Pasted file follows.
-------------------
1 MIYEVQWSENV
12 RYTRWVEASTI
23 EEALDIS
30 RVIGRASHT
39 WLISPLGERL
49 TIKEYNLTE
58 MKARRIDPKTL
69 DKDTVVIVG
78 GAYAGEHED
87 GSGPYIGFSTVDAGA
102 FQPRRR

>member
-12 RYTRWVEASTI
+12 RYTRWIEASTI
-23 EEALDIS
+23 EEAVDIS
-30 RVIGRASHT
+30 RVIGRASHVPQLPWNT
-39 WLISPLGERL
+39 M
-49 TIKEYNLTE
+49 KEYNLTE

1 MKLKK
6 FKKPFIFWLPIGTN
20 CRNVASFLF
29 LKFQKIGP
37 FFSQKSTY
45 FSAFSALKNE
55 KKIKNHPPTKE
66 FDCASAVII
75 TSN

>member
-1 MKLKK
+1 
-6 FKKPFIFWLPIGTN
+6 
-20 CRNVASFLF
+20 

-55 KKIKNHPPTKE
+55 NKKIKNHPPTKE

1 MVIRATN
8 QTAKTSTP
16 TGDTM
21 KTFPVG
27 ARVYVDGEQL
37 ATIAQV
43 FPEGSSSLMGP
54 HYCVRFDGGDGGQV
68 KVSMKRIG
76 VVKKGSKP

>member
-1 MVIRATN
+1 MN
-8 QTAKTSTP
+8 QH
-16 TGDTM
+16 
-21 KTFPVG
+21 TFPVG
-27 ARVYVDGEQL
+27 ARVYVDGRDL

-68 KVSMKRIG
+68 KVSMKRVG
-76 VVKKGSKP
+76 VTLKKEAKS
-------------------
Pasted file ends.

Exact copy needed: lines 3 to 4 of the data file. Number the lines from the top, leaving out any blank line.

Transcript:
23 EEALDIS
30 RVIGRASHT